The 4Ps (Product, Price, Place, and Promotion) make up the marketing mix, which is an integrated marketing model. This model aids us in gaining a broad understanding of the company and the techniques it employs to market and sells its products to the general audience.

1. Product Mix

The product mix in Samsung marketing strategy can be explained as follows:

Samsung invests a lot in research and development to deliver the best products to its customers. Samsung offers a wide range of products in different product categories. The diverse offerings come under the products of Samsung marketing mix. The products can be classified into five categories and they are:

Mobile devices:

Samsung is one of the leading manufacturers of mobile phones. Smartphones like Samsung Galaxy series, tablets, wearables, accessories etc. for a big part of the brands portfolio

Home Appliances:

Refrigerators, Washing Machines, Cooking appliances, Air conditioners, Vacuum cleaners etc. are some of the consumer electronics offered by the company


Samsung Television, Audio and Video solutions & other accessories are offered by the company. Apart from TVs, the company also has a strong portfolio in digital cameras.

Computer & IT:

Laptops, printers, multifunction devices, monitors and other computer peripherals are also offered by the company.


Samsung is also known to offer high quality SSD, Portable SSD, Memory cards, USB Flash drives etc.

2. Price Mix

Samsung is a market leader and authority in smartphones and other consumer electronics. It is a major player in the home appliance business, with two pricing schemes to satisfy its clients. Samsung’s pricing strategy is interpreted by two schemes, considering that it is a leader in the smartphone market and the computer and home appliance market.

When Samsung releases a new smartphone with cutting-edge technology, the corporation employs the price-skimming tactic. This enables it to make a large profit. When competitors launch identical products, the price of that specific product is reduced to acquire market share and increase sales.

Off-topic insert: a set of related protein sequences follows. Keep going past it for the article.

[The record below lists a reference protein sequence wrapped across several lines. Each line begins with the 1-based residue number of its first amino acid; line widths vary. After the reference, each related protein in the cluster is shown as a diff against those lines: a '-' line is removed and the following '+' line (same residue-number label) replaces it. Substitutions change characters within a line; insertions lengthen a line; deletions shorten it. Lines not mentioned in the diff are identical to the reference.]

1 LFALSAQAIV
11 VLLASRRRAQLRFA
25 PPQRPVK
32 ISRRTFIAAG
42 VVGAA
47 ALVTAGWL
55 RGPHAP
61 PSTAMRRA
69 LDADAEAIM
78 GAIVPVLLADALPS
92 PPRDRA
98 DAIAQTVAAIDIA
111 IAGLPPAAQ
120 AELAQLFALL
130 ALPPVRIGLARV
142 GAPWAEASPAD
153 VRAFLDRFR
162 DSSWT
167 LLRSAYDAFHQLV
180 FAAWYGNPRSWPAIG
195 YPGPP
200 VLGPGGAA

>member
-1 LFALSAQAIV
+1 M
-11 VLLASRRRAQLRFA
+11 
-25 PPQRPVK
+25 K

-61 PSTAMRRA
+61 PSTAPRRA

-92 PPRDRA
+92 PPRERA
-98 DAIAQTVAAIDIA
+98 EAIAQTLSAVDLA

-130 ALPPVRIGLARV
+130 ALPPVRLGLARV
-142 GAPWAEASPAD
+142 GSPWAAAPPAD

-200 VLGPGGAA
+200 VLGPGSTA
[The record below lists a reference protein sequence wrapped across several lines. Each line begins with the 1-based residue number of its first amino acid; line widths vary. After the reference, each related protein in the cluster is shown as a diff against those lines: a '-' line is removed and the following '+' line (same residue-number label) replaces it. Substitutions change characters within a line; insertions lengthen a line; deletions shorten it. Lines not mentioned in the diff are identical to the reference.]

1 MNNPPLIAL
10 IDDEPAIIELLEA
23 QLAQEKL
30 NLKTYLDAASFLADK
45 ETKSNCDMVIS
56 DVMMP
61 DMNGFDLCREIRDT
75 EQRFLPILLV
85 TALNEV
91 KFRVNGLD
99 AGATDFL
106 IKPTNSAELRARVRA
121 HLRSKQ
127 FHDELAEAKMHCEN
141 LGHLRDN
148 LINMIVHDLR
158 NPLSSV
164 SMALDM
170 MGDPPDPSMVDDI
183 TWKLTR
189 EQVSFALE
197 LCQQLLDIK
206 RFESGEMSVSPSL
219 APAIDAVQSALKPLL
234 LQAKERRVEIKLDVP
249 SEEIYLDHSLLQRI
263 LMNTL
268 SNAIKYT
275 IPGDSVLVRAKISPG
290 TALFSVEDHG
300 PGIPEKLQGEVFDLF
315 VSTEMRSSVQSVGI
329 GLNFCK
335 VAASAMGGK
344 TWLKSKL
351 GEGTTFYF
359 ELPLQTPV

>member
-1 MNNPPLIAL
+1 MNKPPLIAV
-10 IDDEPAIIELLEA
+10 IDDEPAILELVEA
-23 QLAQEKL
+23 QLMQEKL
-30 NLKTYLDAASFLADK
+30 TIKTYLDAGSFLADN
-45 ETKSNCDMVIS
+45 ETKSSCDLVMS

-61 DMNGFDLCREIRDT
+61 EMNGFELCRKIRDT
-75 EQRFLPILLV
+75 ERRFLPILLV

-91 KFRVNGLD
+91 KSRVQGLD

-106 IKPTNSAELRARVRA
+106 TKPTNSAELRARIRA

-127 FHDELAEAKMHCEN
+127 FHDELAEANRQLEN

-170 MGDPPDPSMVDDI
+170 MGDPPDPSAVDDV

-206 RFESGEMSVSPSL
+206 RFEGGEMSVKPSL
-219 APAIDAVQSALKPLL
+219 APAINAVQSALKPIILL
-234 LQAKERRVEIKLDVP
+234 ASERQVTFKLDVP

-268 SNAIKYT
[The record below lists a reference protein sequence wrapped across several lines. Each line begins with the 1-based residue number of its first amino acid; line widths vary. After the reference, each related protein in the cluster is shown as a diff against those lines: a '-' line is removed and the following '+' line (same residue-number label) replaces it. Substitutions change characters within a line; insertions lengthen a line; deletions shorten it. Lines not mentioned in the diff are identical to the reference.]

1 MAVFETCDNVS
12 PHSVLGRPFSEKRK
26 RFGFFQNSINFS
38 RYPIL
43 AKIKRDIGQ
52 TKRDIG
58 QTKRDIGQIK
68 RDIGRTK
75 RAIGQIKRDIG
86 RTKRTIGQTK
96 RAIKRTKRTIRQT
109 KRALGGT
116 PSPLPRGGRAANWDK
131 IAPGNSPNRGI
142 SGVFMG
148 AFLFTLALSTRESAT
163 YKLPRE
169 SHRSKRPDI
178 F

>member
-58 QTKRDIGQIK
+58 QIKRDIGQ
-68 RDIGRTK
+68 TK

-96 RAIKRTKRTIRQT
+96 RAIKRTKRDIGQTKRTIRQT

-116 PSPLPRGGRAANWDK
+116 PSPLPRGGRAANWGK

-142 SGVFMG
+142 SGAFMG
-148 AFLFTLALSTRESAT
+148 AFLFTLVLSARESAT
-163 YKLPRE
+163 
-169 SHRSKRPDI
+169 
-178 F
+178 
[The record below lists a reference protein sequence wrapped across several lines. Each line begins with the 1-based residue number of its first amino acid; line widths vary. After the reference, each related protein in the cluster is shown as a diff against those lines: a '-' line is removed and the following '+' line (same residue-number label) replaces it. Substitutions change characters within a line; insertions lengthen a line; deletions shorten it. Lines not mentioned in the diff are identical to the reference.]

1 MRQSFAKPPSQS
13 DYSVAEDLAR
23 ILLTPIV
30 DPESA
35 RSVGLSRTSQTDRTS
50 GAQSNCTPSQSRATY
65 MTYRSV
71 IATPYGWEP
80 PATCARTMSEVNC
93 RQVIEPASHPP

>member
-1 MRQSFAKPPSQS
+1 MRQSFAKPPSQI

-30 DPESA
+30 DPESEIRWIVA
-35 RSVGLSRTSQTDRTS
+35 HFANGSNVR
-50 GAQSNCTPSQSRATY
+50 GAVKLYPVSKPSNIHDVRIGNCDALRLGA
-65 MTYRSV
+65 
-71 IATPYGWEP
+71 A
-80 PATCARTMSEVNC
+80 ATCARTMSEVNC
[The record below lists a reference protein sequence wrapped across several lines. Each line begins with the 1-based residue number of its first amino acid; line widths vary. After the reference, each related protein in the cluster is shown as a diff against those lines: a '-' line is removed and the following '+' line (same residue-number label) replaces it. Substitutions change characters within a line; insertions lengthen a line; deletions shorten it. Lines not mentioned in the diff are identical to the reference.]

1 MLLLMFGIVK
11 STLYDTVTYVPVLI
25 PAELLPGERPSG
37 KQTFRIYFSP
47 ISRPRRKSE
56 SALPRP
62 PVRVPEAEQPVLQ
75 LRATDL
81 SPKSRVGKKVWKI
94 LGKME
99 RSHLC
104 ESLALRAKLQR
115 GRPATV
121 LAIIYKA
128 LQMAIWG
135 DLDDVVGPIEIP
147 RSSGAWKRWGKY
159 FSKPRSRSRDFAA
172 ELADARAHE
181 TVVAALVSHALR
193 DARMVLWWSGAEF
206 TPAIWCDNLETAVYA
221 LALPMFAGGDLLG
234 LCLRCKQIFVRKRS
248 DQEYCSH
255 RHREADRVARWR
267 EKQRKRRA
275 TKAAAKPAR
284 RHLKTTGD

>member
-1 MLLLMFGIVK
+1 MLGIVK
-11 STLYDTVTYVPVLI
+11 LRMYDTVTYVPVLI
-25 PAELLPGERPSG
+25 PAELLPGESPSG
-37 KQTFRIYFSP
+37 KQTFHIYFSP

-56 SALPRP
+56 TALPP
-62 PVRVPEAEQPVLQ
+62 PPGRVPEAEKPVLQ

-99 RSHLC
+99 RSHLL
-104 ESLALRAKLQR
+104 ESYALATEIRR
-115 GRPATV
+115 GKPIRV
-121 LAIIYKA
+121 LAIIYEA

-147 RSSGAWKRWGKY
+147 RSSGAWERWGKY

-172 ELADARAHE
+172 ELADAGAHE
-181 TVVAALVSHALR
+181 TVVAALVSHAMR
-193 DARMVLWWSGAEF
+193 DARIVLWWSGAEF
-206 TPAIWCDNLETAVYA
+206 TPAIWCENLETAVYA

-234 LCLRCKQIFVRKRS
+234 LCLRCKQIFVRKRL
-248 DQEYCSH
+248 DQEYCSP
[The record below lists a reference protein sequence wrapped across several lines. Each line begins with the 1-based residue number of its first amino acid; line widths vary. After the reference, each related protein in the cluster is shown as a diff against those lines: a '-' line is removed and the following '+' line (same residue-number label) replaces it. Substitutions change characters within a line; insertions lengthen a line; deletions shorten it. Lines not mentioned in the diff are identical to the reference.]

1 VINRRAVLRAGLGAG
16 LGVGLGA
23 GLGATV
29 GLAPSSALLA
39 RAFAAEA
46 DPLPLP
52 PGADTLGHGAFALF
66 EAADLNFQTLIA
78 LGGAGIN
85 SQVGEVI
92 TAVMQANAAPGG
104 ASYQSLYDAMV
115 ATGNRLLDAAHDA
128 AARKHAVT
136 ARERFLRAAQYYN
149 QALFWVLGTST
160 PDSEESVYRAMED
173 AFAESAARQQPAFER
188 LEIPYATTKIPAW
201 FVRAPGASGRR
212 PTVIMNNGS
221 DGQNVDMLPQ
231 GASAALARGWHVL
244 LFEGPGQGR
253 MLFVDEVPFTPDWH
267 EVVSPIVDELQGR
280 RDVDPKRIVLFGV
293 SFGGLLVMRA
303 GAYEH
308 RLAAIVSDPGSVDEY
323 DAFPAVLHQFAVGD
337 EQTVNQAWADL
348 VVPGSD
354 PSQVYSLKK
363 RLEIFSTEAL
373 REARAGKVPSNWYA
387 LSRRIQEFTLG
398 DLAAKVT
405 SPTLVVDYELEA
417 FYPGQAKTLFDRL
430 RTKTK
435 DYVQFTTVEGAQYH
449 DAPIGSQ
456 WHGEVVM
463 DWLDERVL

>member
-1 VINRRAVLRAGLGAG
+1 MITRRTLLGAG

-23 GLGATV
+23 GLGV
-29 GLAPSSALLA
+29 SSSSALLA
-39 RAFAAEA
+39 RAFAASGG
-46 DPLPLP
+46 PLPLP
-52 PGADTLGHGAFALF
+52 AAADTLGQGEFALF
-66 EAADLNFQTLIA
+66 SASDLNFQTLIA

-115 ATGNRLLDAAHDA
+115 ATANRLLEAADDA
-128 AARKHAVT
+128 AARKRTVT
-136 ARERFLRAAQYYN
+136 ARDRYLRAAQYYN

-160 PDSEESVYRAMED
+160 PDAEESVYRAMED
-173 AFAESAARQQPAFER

Other Samsung items, such as refrigerators, televisions, and air conditioners, have comparable prices as well. This is because there is a lot of competition in the market from other brands providing identical products. Competitive pricing, on the other hand, might occasionally result in lesser profitability.

3. Promotion Mix

Promotion is a strong pillar in the marketing mix of the company. Samsung believes that advertising the best form of promotion to engage potential consumers and position the brand. Samsung promotes new products using newspapers and digital media. To take the advantage of the huge number of followers of celebrities, the brand has invited many celebrities to be the brand ambassadors and promote the product. Big hoardings and posters are put up on highways.

The brand has a strong presence online via social media channels, digital marketing and online ads. Besides advertising, Samsung also uses different promotional tactics to make customers buy the product. Samsung is mostly famous for its product quality and user experience but Samsung is also known for being a giant in sponsoring events. Samsung also sponsors major events. Samsung offers heavy discounts during national festivals. This concludes the Samsung marketing strategy and marketing mix analysis.

4. Place & Distribution Mix

Following is the distribution strategy in the Samsung marketing mix:

Samsung sells to stores and service providers directly. Samsung sells directly to the retailers and service dealers. And due to this strategy, only service dealers are responsible for the corporate sales. Retailers dealing in technology generally have to include Samsung in their offerings, because of the brand being world-famous. The distribution is the strength for Samsung. Samsung also distributes its products using a single distribution company in a particular location that further distributes the products to other locations.


Samsung is the most profitable tech company and one of the most valuable brands in the world today. It has sparked in terms of creativity, and instead of meeting societal requirements, they have begun to generate new ones.